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After 3 months of shuttered doors due to the coronavirus pandemic, Hong Kong’s original marine theme park Ocean Park announced that they may face bankruptcy by June this year. Speaking to reporters on Monday (May 11), the Commerce and Economic Development Secretary Edward Yau said that HK$5.4 billion (US$697 million) is needed to save the park from closure, and the proposed government subsidy will be submitted to the lawmakers this week. Citizens have voiced indifference to the potential end of Ocean Park, while animal welfare activists have long called for the end to the theme park’s unethical wild animal captivity and artificial breeding programmes.
Ocean Park, which has been closed for over 3 months due to the pandemic, announced on Monday (May 11) that their funds will only sustain the theme park until June. The park, which has operated since 1977, is now asking for HK$5.4 billion (US$697 million) to meet its operating expenses and loan repayments for the year as it has generated zero income during the crisis. The government will be asking the Legislative Council on Friday (May 15) to approve the loan to help the park stay afloat.
Earlier this year in January, Ocean Park had asked the government for a HK$10.64 billion allocation (US$1.37 billion) to support its new redevelopment plan to shore up more visitors after a four-year-long downturn. The proposed plan would shut down its exploitative dolphin and sea lion show and replace it with 26 new amusement rides, following years of pressure from environmental and animal rights activists.
Prior to the plan to scrap animal shows, Ocean Park staunchly defended its captivity and artificial breeding programmes, saying that it helped to educate the public about marine life. Marine ecologists have pointed out that mammals kept in tanks – especially those that are forced to perform for human entertainment – do not eat, socialise, reproduce, exercise or behave naturally, and often have to be treated with ulcer and antidepressant medication to relieve them of their suffering.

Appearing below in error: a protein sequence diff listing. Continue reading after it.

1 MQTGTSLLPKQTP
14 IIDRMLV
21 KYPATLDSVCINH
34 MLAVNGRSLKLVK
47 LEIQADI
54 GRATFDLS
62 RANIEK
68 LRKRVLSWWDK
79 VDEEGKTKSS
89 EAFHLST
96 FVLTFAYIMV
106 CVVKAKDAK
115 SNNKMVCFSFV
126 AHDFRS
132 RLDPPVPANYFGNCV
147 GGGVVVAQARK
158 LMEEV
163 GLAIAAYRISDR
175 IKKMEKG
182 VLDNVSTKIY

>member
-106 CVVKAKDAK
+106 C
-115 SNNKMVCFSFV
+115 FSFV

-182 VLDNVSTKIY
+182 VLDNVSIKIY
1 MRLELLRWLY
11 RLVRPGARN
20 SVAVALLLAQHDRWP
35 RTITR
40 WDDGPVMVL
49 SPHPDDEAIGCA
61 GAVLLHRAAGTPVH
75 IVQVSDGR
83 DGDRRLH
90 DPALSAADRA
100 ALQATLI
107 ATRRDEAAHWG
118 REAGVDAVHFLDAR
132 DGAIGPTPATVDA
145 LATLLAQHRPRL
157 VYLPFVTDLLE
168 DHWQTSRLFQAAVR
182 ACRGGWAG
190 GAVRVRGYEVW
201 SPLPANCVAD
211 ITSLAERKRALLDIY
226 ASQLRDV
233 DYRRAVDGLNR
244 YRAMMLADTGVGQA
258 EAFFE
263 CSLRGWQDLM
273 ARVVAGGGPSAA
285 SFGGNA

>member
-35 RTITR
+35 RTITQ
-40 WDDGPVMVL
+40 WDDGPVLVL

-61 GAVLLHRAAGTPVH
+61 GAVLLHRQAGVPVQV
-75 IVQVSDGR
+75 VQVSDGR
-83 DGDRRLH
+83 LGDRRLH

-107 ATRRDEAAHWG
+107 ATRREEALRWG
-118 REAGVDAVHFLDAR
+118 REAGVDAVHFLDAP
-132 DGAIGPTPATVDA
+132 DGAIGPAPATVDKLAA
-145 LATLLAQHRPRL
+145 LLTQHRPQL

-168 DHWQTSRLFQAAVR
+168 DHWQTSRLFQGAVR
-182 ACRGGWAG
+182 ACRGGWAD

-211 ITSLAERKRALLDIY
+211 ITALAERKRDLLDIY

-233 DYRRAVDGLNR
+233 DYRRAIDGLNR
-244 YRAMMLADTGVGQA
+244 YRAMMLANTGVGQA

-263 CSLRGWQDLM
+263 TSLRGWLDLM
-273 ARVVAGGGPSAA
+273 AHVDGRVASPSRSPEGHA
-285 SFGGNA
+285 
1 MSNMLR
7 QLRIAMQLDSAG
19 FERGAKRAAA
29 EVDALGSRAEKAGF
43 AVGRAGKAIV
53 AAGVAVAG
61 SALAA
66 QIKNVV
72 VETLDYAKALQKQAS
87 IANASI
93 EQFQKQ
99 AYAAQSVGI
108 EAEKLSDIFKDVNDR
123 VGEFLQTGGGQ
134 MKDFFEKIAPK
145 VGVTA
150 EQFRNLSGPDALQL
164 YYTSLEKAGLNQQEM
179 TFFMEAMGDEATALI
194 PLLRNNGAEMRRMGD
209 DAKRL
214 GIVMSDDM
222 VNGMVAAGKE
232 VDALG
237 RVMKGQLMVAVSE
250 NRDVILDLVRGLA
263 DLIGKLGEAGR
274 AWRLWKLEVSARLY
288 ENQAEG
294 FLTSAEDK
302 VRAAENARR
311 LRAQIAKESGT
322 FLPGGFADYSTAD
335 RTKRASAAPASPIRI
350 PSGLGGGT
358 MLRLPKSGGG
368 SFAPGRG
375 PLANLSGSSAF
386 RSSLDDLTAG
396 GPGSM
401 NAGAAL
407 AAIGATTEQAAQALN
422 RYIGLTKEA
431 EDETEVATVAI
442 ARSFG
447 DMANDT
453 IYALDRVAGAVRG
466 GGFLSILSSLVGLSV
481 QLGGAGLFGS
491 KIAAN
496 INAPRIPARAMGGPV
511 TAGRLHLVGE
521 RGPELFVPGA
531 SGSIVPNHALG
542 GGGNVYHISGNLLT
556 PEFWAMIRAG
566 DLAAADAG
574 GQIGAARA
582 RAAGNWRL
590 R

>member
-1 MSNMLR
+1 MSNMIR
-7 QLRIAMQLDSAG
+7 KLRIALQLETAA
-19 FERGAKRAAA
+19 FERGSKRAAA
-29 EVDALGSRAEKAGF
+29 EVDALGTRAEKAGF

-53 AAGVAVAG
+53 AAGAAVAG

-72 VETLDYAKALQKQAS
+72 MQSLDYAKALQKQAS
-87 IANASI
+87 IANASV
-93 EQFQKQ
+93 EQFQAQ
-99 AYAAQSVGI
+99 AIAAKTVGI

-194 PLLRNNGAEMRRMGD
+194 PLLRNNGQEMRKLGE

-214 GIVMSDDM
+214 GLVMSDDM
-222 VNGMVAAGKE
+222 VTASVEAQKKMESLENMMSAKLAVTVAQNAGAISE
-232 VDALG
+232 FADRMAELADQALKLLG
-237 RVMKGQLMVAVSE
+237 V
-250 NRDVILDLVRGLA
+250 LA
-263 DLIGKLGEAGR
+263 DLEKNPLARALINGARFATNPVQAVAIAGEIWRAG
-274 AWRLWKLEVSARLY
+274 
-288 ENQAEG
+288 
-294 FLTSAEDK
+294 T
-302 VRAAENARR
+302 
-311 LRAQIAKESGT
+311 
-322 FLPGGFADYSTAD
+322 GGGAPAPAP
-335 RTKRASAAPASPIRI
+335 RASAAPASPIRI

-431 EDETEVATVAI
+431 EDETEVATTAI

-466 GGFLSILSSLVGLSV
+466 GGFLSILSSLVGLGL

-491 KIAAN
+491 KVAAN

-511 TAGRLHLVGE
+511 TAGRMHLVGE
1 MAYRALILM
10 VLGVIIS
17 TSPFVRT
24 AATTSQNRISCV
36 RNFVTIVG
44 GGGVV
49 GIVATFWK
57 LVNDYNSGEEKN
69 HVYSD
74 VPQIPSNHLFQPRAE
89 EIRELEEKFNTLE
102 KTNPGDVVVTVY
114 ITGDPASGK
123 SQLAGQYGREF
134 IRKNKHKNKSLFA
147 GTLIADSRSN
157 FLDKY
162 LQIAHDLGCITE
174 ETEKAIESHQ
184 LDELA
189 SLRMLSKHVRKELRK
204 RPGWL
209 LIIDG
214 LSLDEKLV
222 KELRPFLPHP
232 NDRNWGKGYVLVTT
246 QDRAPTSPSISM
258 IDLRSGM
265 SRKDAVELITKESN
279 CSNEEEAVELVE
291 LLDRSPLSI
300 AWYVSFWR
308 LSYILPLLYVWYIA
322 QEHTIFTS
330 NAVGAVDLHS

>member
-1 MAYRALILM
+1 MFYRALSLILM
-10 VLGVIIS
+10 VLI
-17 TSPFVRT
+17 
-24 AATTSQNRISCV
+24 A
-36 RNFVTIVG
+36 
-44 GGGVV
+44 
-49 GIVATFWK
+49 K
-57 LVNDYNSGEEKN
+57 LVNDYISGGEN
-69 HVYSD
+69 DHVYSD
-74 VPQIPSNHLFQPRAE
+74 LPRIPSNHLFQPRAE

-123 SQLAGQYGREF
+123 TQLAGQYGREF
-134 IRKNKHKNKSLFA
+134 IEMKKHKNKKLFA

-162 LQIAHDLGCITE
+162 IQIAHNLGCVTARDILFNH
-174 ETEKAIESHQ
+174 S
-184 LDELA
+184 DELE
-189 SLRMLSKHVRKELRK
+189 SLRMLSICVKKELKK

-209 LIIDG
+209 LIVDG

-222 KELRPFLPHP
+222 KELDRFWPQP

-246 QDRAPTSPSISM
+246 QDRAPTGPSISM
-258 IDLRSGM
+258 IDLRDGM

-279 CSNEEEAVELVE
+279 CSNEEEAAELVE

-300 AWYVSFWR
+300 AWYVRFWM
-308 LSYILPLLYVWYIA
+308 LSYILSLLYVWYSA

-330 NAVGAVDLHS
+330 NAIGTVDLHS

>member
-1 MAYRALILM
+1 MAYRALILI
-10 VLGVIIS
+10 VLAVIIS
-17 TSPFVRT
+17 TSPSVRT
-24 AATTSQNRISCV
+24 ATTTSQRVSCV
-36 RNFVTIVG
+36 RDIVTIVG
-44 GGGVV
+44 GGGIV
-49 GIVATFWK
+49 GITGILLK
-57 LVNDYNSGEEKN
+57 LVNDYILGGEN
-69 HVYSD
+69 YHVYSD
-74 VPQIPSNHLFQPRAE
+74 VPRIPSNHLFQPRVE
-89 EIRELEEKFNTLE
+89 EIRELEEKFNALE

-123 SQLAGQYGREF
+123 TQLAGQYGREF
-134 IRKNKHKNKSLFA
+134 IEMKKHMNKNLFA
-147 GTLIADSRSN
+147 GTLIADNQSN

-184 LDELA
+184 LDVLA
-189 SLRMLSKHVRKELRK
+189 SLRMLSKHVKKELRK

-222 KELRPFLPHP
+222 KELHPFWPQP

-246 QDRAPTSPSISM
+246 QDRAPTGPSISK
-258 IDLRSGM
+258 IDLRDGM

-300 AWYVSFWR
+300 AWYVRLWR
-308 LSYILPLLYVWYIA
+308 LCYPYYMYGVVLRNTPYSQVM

Commerce and Economic Development Secretary Yau said that this latest cash injection request is different from the previous revamping plan, and is aimed to provide “contingency money” to help keep the park running.
Citizens have been critical of the government’s plan to keep the animal theme park afloat, saying that the park should close down because it does not serve the public and that previous deaths of dolphins have exposed the cruelty involved in running the park.
“I think it should be closed and the government should not subsidise the park. There have been cases of the dolphins dying in their facility, and the land can be repurposed for something that serves Hong Kong taxpayers, such as building affordable flats for people,” one Hong Kong resident who chose not to be named told Green Queen.
Last week, Ocean Park’s chief executive Matthias Li said that the park had not set a date to reopen, but will cap the number of daily visitors to avoid an outbreak. Once the park reopens, discounts will be introduced to Hong Kong residents in a bid to help alleviate the cash-strapped park’s financial difficulties.
Lead image courtesy of Ocean Park.